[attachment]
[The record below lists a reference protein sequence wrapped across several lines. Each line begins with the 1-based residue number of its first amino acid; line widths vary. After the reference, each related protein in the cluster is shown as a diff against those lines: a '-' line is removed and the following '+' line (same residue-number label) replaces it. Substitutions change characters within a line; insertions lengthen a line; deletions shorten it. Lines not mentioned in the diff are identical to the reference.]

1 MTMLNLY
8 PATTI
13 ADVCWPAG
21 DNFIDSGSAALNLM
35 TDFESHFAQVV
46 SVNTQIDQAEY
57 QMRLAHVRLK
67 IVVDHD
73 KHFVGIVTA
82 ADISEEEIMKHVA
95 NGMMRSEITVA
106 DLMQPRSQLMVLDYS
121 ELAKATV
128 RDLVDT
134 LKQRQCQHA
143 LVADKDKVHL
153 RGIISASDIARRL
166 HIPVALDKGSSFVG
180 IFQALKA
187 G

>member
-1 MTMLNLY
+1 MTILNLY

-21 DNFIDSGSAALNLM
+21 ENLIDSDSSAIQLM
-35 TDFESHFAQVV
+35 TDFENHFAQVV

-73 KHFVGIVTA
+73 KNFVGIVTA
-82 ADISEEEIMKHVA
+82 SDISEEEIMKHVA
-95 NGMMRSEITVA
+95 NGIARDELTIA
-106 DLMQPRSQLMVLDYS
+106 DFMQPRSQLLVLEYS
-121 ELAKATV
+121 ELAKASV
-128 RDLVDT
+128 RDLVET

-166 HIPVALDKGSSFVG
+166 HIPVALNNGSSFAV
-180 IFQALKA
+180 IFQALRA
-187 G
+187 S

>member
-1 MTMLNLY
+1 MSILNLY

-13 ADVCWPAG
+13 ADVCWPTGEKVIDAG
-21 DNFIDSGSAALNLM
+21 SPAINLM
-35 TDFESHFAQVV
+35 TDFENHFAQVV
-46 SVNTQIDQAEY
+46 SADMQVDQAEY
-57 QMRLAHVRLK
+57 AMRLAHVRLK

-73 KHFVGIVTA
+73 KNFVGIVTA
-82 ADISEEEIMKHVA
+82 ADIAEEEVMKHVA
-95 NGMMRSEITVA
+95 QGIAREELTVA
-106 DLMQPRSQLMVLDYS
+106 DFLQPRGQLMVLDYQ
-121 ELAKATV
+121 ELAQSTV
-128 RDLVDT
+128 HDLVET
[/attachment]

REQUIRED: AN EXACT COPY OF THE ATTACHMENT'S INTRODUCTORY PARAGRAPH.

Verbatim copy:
[The record below lists a reference protein sequence wrapped across several lines. Each line begins with the 1-based residue number of its first amino acid; line widths vary. After the reference, each related protein in the cluster is shown as a diff against those lines: a '-' line is removed and the following '+' line (same residue-number label) replaces it. Substitutions change characters within a line; insertions lengthen a line; deletions shorten it. Lines not mentioned in the diff are identical to the reference.]